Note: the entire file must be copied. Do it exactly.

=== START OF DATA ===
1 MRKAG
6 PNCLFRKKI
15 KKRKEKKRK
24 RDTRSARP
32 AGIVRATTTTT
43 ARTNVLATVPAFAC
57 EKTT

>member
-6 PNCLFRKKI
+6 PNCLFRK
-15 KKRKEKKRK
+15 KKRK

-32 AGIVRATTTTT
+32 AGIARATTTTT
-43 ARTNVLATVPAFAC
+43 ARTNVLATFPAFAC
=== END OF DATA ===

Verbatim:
1 MRKAG
6 PNCLFRKKI
15 KKRKEKKRK
24 RDTRSARP
32 AGIVRATTTTT
43 ARTNVLATVPAFAC
57 EKTT

>member
-6 PNCLFRKKI
+6 PNCLFRK
-15 KKRKEKKRK
+15 KKRK

-32 AGIVRATTTTT
+32 AGIARATTTTT
-43 ARTNVLATVPAFAC
+43 ARTNVLATFPAFAC